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By Fikile Mapala

ARTHUR Mutambara, the leader of a faction of Zimbabwe's Movement for Democratic Change (MDC) party blew more wind into Simba Makoni's sails on Friday by withdrawing from the presidential race and announcing he will rally behind the former finance minister.

Makoni's campaign has been gaining momentum since he sensationally declared he was running for President on February 5, just days after attempts to strike a unity deal between the two MDC factions -- one led by Morgan Tsvangirai and the other by Mutambara -- collapsed.

On Friday, President Robert Mugabe, Tsvangirai and Makoni had all filed papers with the nomination court in Harare confirming their participation in the March 29 elections.

Following the agreement, set to be officially announced later Friday, Mutambara will now contest for a parliamentary seat in Chitungwiza’s Zengeza West constituency.

He will face former trade unionist Collin Gwiyo who is representing the MDC faction led by Tsvangirai and former war veterans' leader, Patrick Nyaruwata.

Priscilla Misihairabwi-Mushonga, the deputy secretary general in Mutambara's MDC told New Zimbabwe.com Friday that Mutambara will deputise Makoni in the event that the latter wins and forms a government of national unity.

Misihairabwi-Mushonga said: “It’s correct that Mutambara will no longer stand for the presidency of this country in the March poll. After the coalition agreement, Simba Makoni will become our presidential candidate if his papers go through as expected before noon.”

The MDC legislator also confirmed that Mutambara was now preparing to file his nomination forms for the Zengeza constituency where he is already a registered voter.

MDC spokesman Gabriel Chaibva confirmed the opposition party’s national council which met in Harare last weekend had endorsed an alliance with Makoni.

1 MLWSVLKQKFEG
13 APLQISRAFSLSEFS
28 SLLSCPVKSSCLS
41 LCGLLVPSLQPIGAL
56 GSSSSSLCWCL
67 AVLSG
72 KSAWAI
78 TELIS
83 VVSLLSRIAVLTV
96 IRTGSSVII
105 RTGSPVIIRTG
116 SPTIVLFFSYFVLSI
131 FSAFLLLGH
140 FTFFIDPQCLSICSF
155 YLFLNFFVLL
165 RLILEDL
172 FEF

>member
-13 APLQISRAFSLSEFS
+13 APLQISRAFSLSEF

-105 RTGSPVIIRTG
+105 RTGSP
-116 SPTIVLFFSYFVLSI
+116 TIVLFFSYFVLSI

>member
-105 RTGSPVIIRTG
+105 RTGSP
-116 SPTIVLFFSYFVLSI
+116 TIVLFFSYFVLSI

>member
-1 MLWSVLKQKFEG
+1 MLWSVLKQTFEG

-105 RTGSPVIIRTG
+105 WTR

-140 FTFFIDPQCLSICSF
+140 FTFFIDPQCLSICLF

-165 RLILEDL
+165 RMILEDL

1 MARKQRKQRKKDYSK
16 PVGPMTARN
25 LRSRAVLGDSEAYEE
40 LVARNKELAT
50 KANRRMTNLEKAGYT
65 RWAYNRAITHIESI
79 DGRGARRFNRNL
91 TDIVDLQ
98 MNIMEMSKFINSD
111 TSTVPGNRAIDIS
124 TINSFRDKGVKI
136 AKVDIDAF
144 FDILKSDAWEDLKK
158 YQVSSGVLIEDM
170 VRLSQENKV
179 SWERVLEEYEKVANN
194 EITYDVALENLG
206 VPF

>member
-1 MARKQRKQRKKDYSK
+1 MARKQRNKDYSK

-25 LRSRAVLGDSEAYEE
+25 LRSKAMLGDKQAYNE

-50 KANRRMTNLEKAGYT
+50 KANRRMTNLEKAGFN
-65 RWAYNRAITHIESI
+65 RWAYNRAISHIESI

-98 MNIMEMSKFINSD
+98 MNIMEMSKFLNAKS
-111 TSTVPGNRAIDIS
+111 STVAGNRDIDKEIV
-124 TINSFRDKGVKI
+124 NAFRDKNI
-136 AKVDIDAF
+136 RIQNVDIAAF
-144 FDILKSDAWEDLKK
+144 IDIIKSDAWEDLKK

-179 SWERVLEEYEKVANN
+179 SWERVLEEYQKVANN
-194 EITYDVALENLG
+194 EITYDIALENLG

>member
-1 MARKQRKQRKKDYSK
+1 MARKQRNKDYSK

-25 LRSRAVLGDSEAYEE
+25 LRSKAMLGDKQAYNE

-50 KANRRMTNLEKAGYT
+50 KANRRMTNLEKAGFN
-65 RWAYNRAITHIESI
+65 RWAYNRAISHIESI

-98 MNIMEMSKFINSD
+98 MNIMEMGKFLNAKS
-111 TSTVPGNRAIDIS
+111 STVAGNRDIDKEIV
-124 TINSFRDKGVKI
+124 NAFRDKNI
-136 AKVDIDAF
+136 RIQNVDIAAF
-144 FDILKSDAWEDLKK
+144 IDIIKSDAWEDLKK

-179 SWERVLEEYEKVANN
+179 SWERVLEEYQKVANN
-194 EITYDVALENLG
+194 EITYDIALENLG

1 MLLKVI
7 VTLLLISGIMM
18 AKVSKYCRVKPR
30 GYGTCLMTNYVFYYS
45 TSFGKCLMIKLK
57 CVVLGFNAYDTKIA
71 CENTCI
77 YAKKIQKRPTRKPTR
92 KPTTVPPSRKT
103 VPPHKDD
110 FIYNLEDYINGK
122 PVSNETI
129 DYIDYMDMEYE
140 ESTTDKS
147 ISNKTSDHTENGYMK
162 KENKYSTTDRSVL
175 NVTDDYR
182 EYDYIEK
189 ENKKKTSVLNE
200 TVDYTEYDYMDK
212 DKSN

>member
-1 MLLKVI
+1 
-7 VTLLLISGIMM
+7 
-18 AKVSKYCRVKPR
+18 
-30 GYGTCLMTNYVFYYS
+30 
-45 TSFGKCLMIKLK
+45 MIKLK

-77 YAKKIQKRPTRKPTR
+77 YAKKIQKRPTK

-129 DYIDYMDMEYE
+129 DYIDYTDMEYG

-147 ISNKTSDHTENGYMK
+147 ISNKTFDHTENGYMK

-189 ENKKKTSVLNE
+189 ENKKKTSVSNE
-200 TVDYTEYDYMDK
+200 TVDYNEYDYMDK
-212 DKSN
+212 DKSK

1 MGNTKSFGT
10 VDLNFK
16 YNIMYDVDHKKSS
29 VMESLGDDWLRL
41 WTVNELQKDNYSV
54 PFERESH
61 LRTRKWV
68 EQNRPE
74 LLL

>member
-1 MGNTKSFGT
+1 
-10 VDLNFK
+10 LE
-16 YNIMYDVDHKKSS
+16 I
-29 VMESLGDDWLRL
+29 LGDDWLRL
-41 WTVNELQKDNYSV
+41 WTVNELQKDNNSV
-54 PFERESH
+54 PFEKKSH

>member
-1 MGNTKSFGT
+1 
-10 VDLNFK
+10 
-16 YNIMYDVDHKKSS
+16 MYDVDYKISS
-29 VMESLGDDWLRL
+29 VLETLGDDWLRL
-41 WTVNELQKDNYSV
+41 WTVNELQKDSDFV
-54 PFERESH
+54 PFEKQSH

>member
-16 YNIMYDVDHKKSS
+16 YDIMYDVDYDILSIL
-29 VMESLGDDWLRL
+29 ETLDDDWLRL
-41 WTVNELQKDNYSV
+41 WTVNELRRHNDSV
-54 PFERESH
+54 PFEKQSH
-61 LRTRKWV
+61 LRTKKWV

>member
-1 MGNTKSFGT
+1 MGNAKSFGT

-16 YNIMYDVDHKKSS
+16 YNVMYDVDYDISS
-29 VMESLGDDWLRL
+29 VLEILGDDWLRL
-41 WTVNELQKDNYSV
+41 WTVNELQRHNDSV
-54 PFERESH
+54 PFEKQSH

Chaibva said: “We are proponents of the single candidate policy. You will remember President Mutambara advocating for this policy in March last year when he said Mutambara will not stand against Tsvangirai and Tsvangirai will not stand against Mutambara. Nothing has changed.”

Chaibva said it was "unfortunate" that Tsvangirai had refused to embrace the one candidate policy resulting in the collapse of the MDC unity talks last week.

He said: “We are convinced that his actions are driven by selfish not national interests. Tsvangirai wants all the power. He thinks he is very popular so he can go it alone. But he is going get the shock of his life when people vote in March."

Makoni launched his maifesto this week as confirmation came that he had been expelled from Zanu PF. He put the economy and constitutional reforms at the heart of his agenda while launching a withering attack on President Mugabe.

Makoni, 57, said: "The Zimbabwe of today... is a nation full of fear, a nation in deep stress, a tense and polarised nation, a nation also characterised by disease and extreme poverty."

A highly regarded former finance minister, he added: "However we believe that solving these problems will not be intractable."

If elected, he promised to "institute a process of national healing and reconciliation".

Conscious of the perils of taking on Mugabe at the ballot box, Makoni said: "Let this not be a contest of fists, a contest of stones, knives and guns, but let it be a contest of ideas, a contest of vision and commitment to the people.

"No one is worth killing for, nor dying for, not Mugabe nor Simba Makoni."

Fay Chung, the first education minister after independence, who is credited with beginning Zimbabwe's extraordinary surge in literacy, said that she would stand for parliament for Makoni's new movement. - Additional reporting Peta Thornycroft
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